There are some Porsche fans who would argue that the Boxster isn't a 'real Porsche' or that it's not manly enough for them to drive. You should probably just cut those kinds of people out of your life, because you don't need that kind of negativity. The Boxster is one of the greatest cars ever made, and not only that, the 986 Boxster's success helped pull Porsche out of the doldrums of early 1990s poor sales. During the economic boom of the late 90s, however, Porsche's new watercooled mid-engine model sold well above expectations. Perhaps even more so than the Cayenne, Porsche's Boxster was the biggest success the brand could ever have hoped for.
If you still have not experienced the joys of Boxster ownership, you really need to step behind the wheel. The best of the breed is the 981 Boxster Spyder with a huge engine, gobs of power and torque, and the best manual transmission this side of an MX-5. The top is a little fiddly, but it's a cool conversation piece. We regularly drive a 1997 model with a 2.5 liter and a 5-speed. Even that car is a joy to drive, with crisp handling even two decades and 160,000 miles later. The 2.5 liter engine isn't exactly full of power, but it makes an amazing sound when it revs above 5000 RPM.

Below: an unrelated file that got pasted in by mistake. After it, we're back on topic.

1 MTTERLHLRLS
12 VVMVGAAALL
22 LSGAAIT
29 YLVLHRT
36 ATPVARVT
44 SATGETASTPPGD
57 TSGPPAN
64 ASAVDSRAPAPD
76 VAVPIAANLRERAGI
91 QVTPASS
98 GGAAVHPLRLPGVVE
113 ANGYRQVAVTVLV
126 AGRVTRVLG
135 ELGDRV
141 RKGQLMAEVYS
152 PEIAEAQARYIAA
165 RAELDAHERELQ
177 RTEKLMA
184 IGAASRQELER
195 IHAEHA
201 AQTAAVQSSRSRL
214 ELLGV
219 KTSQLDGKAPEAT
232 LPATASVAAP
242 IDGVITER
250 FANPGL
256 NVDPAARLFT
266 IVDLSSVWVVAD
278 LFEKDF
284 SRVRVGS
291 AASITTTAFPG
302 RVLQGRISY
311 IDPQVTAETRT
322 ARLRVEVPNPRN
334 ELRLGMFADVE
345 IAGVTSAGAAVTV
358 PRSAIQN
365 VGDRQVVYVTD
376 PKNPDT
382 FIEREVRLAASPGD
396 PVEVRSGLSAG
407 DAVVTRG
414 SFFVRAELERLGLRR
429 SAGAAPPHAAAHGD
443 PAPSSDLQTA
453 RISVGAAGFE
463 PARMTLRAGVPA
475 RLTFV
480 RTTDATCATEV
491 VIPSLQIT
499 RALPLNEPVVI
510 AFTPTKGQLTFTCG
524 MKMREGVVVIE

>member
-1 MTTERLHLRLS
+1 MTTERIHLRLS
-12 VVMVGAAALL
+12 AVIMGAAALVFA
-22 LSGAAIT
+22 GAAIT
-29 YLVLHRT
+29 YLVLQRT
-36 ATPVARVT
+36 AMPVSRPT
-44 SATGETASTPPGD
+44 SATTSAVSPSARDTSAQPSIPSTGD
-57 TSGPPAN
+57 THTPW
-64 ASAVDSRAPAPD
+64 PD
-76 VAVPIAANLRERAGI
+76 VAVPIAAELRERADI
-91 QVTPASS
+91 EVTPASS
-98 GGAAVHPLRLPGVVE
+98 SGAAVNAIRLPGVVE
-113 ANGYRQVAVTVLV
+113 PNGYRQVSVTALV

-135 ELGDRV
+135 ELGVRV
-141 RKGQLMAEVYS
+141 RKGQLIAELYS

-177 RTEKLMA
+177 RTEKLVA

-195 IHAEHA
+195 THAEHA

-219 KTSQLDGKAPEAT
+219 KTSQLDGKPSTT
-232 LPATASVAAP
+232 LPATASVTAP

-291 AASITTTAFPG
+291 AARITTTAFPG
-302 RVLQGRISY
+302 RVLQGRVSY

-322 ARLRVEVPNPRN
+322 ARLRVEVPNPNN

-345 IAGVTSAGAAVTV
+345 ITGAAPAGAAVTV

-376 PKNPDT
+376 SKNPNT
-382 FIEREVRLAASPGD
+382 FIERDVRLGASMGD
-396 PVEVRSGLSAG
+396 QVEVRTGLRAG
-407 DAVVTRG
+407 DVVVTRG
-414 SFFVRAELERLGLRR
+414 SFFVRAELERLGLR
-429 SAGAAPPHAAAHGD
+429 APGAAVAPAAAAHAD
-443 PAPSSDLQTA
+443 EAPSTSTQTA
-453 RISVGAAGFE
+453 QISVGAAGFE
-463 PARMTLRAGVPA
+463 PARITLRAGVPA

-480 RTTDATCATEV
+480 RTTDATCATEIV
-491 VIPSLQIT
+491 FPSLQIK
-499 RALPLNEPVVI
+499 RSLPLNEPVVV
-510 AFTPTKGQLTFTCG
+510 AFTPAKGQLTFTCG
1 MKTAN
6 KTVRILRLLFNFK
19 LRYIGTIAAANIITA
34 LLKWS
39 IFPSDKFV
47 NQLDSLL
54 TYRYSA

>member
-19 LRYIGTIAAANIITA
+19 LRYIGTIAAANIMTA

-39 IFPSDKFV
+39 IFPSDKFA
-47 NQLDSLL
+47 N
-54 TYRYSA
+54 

While Porsche has been on an upward sales swing basically since the late 90s, now selling far more cars in one year than they ever could have hoped in the late 1980s, there were about three questionable decades for the company that we all love so dearly. The 986 was a big win for Porsche, and they've been rolling on that success ever since. So, how is it, exactly, that Mazda and Toyota influenced this German sports car, and why was it built (initially at least) in Finland? Thanks to Donut Media, we have the full story laid out in technicolor clarity.